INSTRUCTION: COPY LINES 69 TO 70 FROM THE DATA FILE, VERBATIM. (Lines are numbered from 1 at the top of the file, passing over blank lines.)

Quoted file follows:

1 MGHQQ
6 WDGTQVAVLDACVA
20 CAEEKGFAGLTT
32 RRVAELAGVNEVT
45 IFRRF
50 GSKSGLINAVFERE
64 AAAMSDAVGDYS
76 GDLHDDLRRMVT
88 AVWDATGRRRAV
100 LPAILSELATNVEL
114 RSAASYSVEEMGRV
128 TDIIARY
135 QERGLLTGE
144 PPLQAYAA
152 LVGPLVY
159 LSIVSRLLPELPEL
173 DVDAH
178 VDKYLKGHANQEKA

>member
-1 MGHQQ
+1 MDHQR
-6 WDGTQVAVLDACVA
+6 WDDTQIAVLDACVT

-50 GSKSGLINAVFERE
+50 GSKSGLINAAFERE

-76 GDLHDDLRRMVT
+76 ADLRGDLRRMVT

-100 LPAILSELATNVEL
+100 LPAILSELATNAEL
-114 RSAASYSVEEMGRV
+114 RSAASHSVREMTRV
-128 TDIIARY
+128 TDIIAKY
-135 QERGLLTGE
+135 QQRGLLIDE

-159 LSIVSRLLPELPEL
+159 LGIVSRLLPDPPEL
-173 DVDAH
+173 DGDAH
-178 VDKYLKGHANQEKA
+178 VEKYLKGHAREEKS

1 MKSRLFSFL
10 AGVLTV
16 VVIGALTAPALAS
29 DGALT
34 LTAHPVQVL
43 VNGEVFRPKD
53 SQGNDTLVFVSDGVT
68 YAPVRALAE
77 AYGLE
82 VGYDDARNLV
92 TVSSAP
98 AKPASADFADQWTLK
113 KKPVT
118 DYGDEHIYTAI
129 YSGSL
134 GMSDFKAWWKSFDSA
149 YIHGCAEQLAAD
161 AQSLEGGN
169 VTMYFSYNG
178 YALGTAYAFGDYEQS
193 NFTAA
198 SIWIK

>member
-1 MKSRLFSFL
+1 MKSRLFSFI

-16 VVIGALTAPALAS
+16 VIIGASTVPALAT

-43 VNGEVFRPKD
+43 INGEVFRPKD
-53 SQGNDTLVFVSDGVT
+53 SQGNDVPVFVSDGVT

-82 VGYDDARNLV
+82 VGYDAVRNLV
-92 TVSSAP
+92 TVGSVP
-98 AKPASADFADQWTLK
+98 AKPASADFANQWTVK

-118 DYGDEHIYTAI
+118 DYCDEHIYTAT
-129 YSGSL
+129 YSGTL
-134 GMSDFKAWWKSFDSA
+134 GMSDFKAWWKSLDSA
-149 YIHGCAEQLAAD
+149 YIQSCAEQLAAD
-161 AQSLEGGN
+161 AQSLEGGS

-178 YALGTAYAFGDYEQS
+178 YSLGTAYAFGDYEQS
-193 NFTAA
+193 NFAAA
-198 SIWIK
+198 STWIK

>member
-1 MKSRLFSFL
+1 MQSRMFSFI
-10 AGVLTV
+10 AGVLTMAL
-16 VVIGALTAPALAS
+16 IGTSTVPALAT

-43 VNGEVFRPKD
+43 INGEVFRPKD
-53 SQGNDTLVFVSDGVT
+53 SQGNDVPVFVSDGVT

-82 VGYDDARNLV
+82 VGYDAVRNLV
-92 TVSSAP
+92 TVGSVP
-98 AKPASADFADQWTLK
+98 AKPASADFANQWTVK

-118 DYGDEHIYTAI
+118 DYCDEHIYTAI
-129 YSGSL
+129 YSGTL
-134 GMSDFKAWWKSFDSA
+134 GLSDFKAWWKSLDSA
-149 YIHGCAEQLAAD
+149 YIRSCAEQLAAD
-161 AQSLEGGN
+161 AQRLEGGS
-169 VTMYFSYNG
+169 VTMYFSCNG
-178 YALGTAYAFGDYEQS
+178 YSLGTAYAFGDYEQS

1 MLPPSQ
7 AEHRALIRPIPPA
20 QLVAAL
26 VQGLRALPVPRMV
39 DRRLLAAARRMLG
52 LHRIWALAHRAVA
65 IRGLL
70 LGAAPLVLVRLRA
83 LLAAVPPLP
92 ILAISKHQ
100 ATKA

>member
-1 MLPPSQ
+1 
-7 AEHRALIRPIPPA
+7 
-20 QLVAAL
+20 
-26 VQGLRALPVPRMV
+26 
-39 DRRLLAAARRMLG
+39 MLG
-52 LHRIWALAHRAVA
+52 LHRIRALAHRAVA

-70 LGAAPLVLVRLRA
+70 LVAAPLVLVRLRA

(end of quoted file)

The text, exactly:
-43 VNGEVFRPKD
+43 INGEVFRPKD